APPRENTICESHIPS ALLOW individuals to ‘get in and go far’ at some of Britain’s biggest and brightest companies, gaining the skills and knowledge they need to succeed, in some cases up to degree level, while working and earning.
Some of the country’s top employers are offering the best possible start to enable young people to get the skills they need for a great job, not only with apprenticeships but with work experience and traineeships too.
There is no better time than now for more young people to consider apprenticeships as a route into a successful and rewarding career. The government’s commitment is for 3 million more apprenticeship starts by 2020. While many young people are already reaping the benefits – more need to get involved.
The soonest way to get involved and find out more about apprenticeships is during National Apprenticeship Week – which runs from March 14 - 18 and is co-ordinated by the National Apprenticeship Service.
The week is designed to celebrate apprenticeships and the positive impact they have on individuals, businesses and the wider economy and its theme of ‘an apprenticeship can take you anywhere’ realises the ambition of apprentice growth and success.
Thousands of employers will be pledging to take on apprentices during the week, making it the ideal time for young people to consider an apprenticeship.
Hundreds of events will be taking place across the country during National Apprenticeship Week to spread the word and get more young people to get on board and see for themselves what an apprenticeship can do for them.
Sue Husband, director of the National Apprenticeship Service said: “Both employers and their apprentices have a great opportunity to step into the spotlight during National Apprenticeship Week, to help us show how an apprenticeship really can take you anywhere.
“National Apprenticeship Week celebrates how apprenticeships can help individuals and businesses achieve their ambitions of ‘rising to the top”.
Apprenticeships are available in more than 1,500 job roles from nuclear to fashion, law, banking and defence.
Apprenticeship participation now stands at a record level. 871,800 apprentices participated in an apprenticeship during the 2014/15 academic year. Of these, 53,109 apprentices were from BAME backgrounds and increaseD from 2012/13, when there were 49,770.
For those who have their sight set on professional qualifications or a degree, an apprenticeship can fund and support their learning.
You can study for a degree while working in legal services, banking and engineering as well as many other job roles.
More of these specialised and highly skilled apprenticeships are being offered each year, giving people the chance to continue their professional development and fully realise their potential.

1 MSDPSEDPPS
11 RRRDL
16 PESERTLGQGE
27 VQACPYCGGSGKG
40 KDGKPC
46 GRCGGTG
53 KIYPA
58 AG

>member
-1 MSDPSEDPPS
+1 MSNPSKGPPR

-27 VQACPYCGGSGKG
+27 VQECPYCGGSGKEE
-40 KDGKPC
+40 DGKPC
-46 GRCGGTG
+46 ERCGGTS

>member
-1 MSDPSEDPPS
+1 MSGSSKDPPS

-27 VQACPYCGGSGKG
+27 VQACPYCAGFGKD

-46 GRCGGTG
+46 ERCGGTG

For those not quite ready for an apprenticeship, a traineeship might be the best option. They provide work experience and the opportunity to improve English and maths.
Traineeships last for up to six months and are tailored to each individual, with support from a trusted training provider. Traineeships have been developed by employers, making them a great stepping stone to an apprenticeship or other job.
The National Careers Service is also on hand to help young people make the right choice for them. Expert careers advisers are available over the phone or on line to talk through young people’s options with them.
Through online tools, web chats and telephone advice, the service can help young people to improve their job prospects and take control of their career.
The National Careers Service website has information on more than 130 industry areas and nearly 800 job profiles to inspire young people about the options available and help them to make the right choices about their future.
There really has never been a better time to become an apprentice.
Two young people explain how their apprenticeship set them on the path to success…
Joshua Uwadiae from London won the City & Guilds Apprenticeship Champion of the Year Award at the London region National Apprenticeship Awards. He was also put through to the national finals, where he was highly commended for his contribution to apprenticeships.
Joshua started his apprenticeship in 2012 and at the time of his application to the awards, Joshua worked for eCourier where he directed the firm’s IT strategy.
Joshua said: “Having done an apprenticeship only three years ago I can still remember my first day and how quickly I went from being the apprentice in the office to a well regarded member of the team.
“I believe apprenticeships are limitless. An apprenticeship is truly what you make it, as whether you land a job, earn a high salary, achieve extra qualifications or network deeply within the organisation - it’s all down to your graft. Successful apprentices and entrepreneurs are no different, they both graft.”
Nana Bonsu from London undertook an apprenticeship in Leathergoods Production and had placements during her apprenticeship with two companies; haute couture house Ralph & Russo and Leather design company Anthony Vrahimis Ltd.
During her apprenticeships, Nana learned how to grade patterns, take measurements and make samples, whilst improving her pattern cutting and learning how to construct bags and garments.
Nana started her intermediate apprenticeship in 2012 and completed in 2014.
Nana said: “My apprenticeship gave me something higher education couldn’t and that was hands on experience whilst increased learning at the workplace.
“I would strongly encourage people to consider an apprenticeship in their field of interest first and then consider higher education afterwards if required; it’s a great foundation.”
Nana has now set up her own company - August Devine - giving clients a bespoke garment designed and made especially for them.
To find out more about apprenticeship and traineeship opportunities, search on GOV.UK For careers advice, search online for the National Careers Service or call 0800 100 900